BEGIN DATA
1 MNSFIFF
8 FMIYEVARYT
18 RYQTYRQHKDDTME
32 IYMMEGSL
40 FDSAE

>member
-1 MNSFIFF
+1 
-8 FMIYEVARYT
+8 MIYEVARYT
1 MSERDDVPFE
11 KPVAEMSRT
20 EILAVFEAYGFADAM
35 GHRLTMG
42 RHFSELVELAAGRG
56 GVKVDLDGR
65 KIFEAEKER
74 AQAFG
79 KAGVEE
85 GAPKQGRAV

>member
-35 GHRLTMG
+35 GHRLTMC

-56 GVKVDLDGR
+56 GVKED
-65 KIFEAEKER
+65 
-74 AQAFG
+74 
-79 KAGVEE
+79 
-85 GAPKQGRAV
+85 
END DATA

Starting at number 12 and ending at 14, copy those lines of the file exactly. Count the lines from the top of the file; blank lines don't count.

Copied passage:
11 KPVAEMSRT
20 EILAVFEAYGFADAM
35 GHRLTMG